Moving beyond the impeachment inquiry and into the U.S.-Ukraine relationship next spring and summer, Murphy remarked: “Ultimately, the most important support that we can give Ukraine is not military support. It is the support necessary to make sure that they are guarded politically and economically from all of the ways that Russia continues to try to undermine them.”

Murphy also mentioned Senate Foreign Relations Committee’s activity on energy independence legislation yesterday: “…in the next week we are going to pass a bill in the Foreign Relations Committee, that has already passed in the House of Representatives, to set up a new $1 billion energy independence financing mechanism in the federal government to be used in places like Eastern Europe, so that they don’t have to be reliant on gas pipelines coming in from Russia. That they can actually engage in energy independence projects with U.S. financing help.”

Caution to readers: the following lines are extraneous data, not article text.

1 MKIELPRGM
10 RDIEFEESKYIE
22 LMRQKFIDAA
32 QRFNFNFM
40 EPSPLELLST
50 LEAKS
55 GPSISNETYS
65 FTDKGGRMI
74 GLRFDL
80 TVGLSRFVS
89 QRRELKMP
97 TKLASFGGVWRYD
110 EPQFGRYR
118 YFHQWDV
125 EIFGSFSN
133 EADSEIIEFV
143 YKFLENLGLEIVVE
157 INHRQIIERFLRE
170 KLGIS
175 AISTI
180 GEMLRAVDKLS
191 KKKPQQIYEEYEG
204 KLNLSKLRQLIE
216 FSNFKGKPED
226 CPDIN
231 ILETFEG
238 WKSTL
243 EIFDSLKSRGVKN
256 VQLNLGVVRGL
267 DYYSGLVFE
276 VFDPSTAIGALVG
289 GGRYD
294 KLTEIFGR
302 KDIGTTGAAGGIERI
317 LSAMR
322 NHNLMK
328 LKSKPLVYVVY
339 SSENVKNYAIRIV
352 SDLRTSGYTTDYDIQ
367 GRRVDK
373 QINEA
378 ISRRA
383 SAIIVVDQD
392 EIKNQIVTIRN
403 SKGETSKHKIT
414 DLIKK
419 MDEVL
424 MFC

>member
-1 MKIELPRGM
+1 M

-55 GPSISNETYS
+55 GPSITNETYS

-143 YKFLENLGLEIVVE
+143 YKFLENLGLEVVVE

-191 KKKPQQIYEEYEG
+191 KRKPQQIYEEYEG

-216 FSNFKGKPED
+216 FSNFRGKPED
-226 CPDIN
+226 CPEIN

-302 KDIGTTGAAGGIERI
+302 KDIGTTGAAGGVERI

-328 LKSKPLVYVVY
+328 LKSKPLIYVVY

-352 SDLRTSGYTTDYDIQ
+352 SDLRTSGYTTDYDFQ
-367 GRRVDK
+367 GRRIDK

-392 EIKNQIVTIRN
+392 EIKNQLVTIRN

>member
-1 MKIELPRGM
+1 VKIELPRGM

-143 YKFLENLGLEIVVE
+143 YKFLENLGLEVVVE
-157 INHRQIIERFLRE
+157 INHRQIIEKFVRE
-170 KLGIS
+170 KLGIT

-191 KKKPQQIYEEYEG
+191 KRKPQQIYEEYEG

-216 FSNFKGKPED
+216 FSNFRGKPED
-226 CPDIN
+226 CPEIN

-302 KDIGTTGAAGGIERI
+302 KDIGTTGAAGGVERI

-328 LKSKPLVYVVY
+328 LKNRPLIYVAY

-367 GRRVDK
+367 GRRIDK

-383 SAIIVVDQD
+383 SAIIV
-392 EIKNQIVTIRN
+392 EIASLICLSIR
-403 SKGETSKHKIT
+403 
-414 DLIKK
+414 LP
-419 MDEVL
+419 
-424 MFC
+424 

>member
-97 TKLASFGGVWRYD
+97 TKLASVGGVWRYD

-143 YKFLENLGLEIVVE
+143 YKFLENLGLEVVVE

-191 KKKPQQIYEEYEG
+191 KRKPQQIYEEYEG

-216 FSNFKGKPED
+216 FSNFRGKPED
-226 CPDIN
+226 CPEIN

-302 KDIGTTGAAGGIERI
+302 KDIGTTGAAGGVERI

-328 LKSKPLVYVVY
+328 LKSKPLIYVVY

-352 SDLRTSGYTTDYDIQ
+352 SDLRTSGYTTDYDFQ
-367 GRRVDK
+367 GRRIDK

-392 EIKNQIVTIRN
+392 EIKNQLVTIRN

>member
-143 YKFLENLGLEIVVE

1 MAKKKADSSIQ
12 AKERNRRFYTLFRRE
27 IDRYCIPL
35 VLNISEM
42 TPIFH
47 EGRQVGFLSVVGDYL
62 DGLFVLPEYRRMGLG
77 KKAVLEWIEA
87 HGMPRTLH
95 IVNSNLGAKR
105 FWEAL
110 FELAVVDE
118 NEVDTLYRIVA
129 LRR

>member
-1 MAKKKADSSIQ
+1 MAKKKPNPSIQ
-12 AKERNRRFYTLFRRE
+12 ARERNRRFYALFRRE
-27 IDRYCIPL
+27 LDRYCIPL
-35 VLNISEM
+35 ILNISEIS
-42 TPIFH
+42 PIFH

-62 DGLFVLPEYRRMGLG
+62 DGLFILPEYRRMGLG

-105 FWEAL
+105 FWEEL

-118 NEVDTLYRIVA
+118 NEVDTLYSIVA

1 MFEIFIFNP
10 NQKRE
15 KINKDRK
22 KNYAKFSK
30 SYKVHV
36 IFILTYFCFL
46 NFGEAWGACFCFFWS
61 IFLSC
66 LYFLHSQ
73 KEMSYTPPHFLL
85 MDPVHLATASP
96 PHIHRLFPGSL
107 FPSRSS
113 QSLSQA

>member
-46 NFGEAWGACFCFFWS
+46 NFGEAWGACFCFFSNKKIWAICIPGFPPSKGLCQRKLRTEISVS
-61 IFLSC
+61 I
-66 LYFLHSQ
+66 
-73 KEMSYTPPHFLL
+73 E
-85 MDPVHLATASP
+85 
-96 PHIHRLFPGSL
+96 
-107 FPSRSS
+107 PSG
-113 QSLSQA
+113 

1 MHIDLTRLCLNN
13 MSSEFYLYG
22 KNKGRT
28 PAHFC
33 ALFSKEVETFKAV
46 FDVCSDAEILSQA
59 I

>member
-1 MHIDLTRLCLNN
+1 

Murphy concluded: “…I just hope that we focus on the ways in which we can make Russia pay a cost for their incursion into Ukraine, but understand the panoply of methods by which we do that. It is not just about whether we sell javelin missiles or not to Ukraine, it’s about delivering them the support to make sure that they can fight back against all of the ways that Russia is trying to undermine them.”

Murphy has been a staunch supporter of the U.S.-Ukraine relationship for years. In October, Murphy authored an op-ed in Buzzfeed detailing the Trump administration’s systematic abandonment of Ukraine that started long before the July 25, 2019 call at the center of the House impeachment inquiry.    

A full transcript of Murphy’s address can be found below: